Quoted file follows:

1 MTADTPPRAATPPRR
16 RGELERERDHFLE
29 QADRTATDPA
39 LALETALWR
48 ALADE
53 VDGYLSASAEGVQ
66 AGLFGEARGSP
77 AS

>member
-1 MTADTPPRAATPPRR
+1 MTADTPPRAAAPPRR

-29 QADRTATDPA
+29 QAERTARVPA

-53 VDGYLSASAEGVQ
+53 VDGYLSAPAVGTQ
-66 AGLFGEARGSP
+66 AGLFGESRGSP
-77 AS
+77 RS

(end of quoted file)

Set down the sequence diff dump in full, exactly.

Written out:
1 MTADTPPRAATPPRR
16 RGELERERDHFLE
29 QADRTATDPA
39 LALETALWR
48 ALADE
53 VDGYLSASAEGVQ
66 AGLFGEARGSP
77 AS

>member
-1 MTADTPPRAATPPRR
+1 MTADTPPRAAAPPRR

-29 QADRTATDPA
+29 QAERTARVPA

-53 VDGYLSASAEGVQ
+53 VDGYLSAPAVGTQ
-66 AGLFGEARGSP
+66 AGLFGESRGSP
-77 AS
+77 RS